Many who take up the practice of yogic sadhana find that they receive some signs of encouragement either prior to starting consciously down the path, through some kind of experience that opens other dimensions and opportunities for growth for them, or through some spiritual experiences in the early stages of the sadhana. Thereafter, it is quite usual for the experiences to recede and the slow, steady, patient work of aspiration, receptivity and dedication to the process takes over. For the seeker, the peak spiritual experiences are important stages that give confidence and reinforce the needed faith to continue on the journey; yet if they become the goal of the seeking, or get captured by the vital ego seeking to assert itself, they actually can be a hindrance.

Changing human nature is not a matter of peak experiences, but a matter of day to day effort and receptivity to let the higher forces work to change, in many cases quite gradually, one’s outlook, focus, and ways of responding to situations. True progress cannot be measured in terms of these experiences, but when one looks back over a number of years of the process, one can in many cases see substantial changes to the trend of the being. One may become more peaceful, with a basic equanimity that was not there earlier in life. There may be different values about what is important and there come about as a result, changes in direction of the life-effort. One may see dietary and lifestyle changes as well as changes in the way one reacts to events in life, all of which show a process of maturity in the yogic sadhana actually working on the basic interactions of human life.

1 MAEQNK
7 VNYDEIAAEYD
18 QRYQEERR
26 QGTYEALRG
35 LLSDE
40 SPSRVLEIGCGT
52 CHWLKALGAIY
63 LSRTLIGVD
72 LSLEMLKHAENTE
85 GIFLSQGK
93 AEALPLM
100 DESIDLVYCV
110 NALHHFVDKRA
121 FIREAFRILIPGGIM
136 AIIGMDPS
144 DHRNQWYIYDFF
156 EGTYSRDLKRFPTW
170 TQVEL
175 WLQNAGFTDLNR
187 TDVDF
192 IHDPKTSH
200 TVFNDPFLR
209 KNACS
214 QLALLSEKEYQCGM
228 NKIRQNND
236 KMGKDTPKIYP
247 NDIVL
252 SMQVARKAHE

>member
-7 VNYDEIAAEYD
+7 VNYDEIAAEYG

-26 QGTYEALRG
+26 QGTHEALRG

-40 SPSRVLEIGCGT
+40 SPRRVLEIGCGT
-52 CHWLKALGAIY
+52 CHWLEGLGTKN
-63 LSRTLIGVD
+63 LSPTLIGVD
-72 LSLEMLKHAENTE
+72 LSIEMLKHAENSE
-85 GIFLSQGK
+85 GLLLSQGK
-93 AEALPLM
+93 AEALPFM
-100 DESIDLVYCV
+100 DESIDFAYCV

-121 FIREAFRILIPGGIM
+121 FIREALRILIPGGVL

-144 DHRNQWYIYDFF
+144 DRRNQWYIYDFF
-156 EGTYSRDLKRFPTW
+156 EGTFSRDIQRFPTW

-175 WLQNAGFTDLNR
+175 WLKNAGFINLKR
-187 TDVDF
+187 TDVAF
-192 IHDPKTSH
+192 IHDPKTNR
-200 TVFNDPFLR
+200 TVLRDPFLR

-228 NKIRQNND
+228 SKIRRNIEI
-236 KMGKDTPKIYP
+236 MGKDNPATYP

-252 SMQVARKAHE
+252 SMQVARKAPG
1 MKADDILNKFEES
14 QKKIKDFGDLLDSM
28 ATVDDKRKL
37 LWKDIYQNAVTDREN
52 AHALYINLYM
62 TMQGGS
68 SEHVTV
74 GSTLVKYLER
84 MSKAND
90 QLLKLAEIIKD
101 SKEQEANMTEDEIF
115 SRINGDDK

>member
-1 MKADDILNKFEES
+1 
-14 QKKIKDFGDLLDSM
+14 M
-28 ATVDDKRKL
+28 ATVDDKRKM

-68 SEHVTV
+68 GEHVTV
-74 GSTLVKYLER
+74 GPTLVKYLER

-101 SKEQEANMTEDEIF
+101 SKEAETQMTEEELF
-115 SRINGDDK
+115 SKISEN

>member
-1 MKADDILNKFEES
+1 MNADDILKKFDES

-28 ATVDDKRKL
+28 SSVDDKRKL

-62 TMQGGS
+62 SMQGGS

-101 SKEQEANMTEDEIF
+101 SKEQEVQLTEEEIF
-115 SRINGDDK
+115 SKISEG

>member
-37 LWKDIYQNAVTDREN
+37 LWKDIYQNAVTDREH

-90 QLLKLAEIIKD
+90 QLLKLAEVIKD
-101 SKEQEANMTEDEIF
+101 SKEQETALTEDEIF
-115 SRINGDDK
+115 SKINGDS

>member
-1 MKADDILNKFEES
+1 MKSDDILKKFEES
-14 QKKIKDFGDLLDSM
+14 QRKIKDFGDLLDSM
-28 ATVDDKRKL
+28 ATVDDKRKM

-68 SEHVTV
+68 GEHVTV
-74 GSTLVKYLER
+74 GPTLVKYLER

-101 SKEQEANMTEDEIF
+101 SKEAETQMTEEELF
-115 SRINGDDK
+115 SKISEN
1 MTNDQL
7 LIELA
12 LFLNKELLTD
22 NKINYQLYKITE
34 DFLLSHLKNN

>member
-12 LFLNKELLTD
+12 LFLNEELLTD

Sri Aurobindo observes: “In a more deep and spiritual sense a concrete realisation is that which makes the thing realised more real, dynamic, intimately present to the consciousness than any physical thing can be. Such a realisation of the personal Divine or of the impersonal Brahman or of the Self does not usually come at the beginning of a sadhana or in the first years or for many years. It comes so to a very few. But to expect and demand it so soon would be taken in the eyes of any experienced yogi or sadhak as a rather rash and abnormal impatience. Most would say that a slow development is the best one can hope for in the first years and only when the nature is ready and fully concentrated towards the Divine can the definitive experience come. To some rapid preparatory experiences can come at a comparatively early stage, but even they cannot escape the labour of the consciousness which will make these experiences culminate in the realisation that is enduring and complete. It is not a question of liking or disliking, it is a matter of fact and truth and experience. It is the fact that people who are cheerful and ready to go step by step, even by slow steps, if need be, do actually march faster and more surely than those who are impatient and in haste. it is what I have always seen.” Sri Aurobindo, Integral Yoga: Sri Aurobindo’s Teaching and Method of Practice, Chapter 5 Bases of Yoga, Patience and Perseverance, pp. 113-115

Author's Bio: 

Santosh has been studying Sri Aurobindo's writings since 1971 and has a daily blog at He is author of 16 books and is editor-in-chief at Lotus Press. He is president of Institute for Wholistic Education, a non-profit focused on integrating spirituality into daily life.